It is good to get a sense of normality again as restrictions lift even in Wales and gigs come back, and this mid-week appointment with the Cardiff date of Tony Hadley’s 40th anniversary tour, celebrating four full decades since the inception of Spandau Ballet, was an excellent occasion to shake off the cobwebs and experience a rather different mood from my usual post-punk fare. The framing was that of Cardiff’s St David’s Hall – more theatre than music venue, but with the kind of stage you want the big showy bands to get access to – and the crowd, while in turn rather different from the usual lot to be found at grassroots clubs, still found a way to get some dancing in, making for a relaxed but far-from-charmless affair. Nostalgia operations have never quite been my thing, and I feel ambivalent at best about seated gigs, but as someone who grew up with the rock classics of the 70s and 80s I have a soft spot for New Wave and synth-pop, and Spandau Ballet were a recurring music presence in my house growing up, so it was interesting to take a dive into the past for once.
I will add for full disclosure that the primary push for me in attending this gig was to see the support. There is something delightful in seeing a band you like catch a break, and The Vanities fully deserve one, as their sound is one of the most interesting coming out of the Cardiff scene in recent times. The synth-rock duo, made up of vocalist Rhys Bradley and bass guitarist Adam Hill, were joined on stage by a full complement of supporting musicians for a set showcasing material from their most recent album, 2001. There is much to love in there for anyone who enjoys a bit of cheeky electronica, and plenty of suggestions and influences to unpack: most prominent is certainly the inspiration derived from a fairly large chunk of the late David Bowie’s career (with echoes of Aladdin Sane, Outside, and, most surprisingly, Cat People), a hint of Depeche Mode, a solid dose of various synth lines straight from the 80s, and even some snippets of something that sounds a lot like soft jazz. I am notoriously partial to a good sax solo, and saxophonist Jack McDougal delivered above and beyond. It is always a daunting task to open a gig, especially for a big act with a loyal audience, and even more so in a seated venue, but The Vanities showed up with a charismatic stage presence and an impressively polished delivery, and their set felt much too short. I am very eager to see this band get up close and personal with the audience in a grassroots venue, as they have plenty of energy and magnetism and they’re not scared to make good use of it.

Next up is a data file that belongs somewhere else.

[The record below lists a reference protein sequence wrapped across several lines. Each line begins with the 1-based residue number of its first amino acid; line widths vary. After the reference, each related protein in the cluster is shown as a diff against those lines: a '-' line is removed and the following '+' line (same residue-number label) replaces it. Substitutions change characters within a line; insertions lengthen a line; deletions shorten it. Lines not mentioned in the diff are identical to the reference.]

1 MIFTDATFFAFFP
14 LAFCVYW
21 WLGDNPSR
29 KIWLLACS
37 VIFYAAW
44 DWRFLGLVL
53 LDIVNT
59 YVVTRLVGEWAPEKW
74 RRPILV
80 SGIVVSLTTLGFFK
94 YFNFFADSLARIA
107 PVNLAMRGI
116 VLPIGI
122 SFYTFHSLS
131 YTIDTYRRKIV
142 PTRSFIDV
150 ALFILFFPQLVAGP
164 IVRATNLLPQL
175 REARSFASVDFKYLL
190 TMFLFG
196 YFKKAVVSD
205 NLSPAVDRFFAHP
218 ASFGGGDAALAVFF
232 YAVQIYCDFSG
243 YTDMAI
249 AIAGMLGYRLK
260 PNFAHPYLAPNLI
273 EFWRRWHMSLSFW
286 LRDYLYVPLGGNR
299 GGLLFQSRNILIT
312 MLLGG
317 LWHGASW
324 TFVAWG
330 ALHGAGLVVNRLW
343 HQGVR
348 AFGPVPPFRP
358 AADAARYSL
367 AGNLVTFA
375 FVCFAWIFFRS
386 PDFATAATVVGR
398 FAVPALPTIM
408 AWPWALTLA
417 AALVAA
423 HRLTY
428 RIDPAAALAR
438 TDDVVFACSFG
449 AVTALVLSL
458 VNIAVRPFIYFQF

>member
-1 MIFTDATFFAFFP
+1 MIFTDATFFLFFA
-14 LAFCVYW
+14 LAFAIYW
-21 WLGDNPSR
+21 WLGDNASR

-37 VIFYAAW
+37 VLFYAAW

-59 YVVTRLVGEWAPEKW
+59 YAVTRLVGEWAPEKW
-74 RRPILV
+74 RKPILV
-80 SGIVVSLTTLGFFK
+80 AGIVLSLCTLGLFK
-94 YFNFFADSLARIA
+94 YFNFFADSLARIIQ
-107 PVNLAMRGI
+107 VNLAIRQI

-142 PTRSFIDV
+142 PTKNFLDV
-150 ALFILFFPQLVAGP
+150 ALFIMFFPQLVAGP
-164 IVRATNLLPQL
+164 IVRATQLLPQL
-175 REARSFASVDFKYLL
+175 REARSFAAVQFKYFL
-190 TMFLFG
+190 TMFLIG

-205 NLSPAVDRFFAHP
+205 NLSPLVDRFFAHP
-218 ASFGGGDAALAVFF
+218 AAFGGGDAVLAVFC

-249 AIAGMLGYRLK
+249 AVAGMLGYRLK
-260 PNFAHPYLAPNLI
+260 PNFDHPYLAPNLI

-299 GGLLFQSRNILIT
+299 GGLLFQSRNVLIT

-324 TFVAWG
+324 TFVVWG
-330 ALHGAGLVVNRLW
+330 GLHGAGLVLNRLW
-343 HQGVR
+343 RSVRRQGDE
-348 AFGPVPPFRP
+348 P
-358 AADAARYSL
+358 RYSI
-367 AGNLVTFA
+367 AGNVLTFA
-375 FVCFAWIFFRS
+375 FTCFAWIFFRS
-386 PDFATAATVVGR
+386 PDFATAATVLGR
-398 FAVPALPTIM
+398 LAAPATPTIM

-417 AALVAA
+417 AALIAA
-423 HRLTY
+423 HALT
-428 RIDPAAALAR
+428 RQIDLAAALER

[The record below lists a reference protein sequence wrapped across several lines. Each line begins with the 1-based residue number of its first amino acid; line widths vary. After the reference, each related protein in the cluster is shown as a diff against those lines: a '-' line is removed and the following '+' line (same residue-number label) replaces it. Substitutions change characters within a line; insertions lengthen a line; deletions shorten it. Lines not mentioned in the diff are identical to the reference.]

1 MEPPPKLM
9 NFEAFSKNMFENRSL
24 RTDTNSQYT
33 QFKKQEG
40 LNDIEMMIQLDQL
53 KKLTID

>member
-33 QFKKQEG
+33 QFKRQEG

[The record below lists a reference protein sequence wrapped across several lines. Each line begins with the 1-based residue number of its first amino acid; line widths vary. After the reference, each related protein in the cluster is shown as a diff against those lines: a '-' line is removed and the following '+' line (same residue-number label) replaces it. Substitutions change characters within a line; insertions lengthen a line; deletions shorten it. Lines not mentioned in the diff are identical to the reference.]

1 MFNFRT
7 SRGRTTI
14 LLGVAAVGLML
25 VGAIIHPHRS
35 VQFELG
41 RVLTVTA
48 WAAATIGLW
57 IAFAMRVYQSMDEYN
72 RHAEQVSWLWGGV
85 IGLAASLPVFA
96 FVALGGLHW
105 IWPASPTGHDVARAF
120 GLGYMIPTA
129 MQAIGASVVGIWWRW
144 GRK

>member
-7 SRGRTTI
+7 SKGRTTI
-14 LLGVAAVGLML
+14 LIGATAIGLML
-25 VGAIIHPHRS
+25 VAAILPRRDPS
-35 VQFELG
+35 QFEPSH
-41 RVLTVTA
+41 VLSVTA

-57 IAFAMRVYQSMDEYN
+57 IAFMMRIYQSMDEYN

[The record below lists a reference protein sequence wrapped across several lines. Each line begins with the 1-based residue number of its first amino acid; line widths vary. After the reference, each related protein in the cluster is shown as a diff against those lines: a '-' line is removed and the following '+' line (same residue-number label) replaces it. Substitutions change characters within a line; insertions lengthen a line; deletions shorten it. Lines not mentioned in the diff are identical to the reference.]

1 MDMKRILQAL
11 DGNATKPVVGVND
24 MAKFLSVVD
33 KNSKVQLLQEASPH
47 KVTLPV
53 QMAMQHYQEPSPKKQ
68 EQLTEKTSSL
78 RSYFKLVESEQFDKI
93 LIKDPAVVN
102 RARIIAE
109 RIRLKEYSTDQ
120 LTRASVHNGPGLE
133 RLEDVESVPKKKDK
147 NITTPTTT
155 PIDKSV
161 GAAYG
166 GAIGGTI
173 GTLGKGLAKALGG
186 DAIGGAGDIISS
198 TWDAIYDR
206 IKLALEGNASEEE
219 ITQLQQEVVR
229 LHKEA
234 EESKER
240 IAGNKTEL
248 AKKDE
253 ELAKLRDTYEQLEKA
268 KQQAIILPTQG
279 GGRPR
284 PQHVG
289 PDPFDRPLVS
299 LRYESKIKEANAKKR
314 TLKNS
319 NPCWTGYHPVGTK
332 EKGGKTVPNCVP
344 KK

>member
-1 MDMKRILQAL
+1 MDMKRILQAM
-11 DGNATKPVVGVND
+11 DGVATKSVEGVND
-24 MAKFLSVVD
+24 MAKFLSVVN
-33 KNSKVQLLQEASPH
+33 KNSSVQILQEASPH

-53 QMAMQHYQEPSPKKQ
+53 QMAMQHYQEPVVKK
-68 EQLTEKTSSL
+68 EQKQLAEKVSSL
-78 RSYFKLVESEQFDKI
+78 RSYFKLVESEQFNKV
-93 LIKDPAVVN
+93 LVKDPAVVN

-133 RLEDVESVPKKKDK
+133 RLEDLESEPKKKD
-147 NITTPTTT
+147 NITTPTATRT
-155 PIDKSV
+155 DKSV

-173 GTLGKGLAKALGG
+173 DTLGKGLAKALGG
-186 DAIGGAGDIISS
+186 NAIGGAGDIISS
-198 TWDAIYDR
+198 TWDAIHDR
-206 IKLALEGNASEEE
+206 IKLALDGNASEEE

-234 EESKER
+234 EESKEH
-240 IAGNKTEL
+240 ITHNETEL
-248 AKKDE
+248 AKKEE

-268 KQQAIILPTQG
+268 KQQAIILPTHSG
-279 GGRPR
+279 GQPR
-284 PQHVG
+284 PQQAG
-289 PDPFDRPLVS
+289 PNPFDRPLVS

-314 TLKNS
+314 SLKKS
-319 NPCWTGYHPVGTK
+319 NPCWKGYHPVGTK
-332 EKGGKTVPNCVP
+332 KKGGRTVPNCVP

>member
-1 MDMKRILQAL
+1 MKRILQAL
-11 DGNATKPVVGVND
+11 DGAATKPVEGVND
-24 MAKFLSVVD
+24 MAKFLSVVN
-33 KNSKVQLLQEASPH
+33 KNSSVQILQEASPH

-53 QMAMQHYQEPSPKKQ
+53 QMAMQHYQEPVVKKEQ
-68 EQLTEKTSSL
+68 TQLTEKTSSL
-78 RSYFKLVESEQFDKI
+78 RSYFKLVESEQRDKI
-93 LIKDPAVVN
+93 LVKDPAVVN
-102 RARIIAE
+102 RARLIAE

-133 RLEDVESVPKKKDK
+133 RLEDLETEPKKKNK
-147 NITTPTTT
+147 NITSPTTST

Most of the crowd, of course, was there for the main act, and I will say that my trepidation surrounding it was unwarranted, as Hadley delivered a solid, long set with a charming stage presence and plenty of interesting moments. The voice is still there, still powerful and capable of virtuoso moments, and so is the innate charisma that is the true making of a frontman. I did greatly appreciate that the inevitable nostalgia romp was punctuated with new materials, and that those had a fair degree of inventiveness and complex research in their sound, although it must be said that the old glories from the Spandau Ballet years still dominate in terms of both musical complexity and uniqueness of voice. One interesting observation emerging from this, in fact, was to realise how some of the less known Spandau Ballet pieces selected by Hadley for performance were so much more accomplished, intriguing, and musically unique than the big, famous hits the audience was clamouring for (both True and Gold were duly performed, and yet they sounded somehow less than compared to what I would call the truly impressive highlights of this set, the more obscure, slightly more neurotic tracks with their synth lines still closely related to something that may have come out of Germany in the late 70s, their buzzing bass and their sax flourishes). There were some covers, too, woven into the performance gracefully and in a non-intrusive way; one of the things I enjoyed, as someone who often lingers, when it comes to live performance consumption, between music and theatre, was the way in which the set felt at times like something in between music gig and cabaret show. Hadley has the presence for it, the ability to not take himself too seriously and the technical skill to support it, and he plays to the crowd in an effortless way that made the whole nostalgia operation much more palatable and pleasant than it might otherwise have been.
If there is a lingering reflection carrying on after this gig, it is, I think, a bizarre note of hopefulness in seeing an old glory and an up-and-coming band in such close sequence, sounding as if there was a clear continuity between them and yet as if the old times were not the only refuge available, their continuity unbroken as new bands step up to produce music that is both aware of its past and eager to step into its future. Nostalgic as they night might have been, it is by looking out for that future that one comes out on the other side.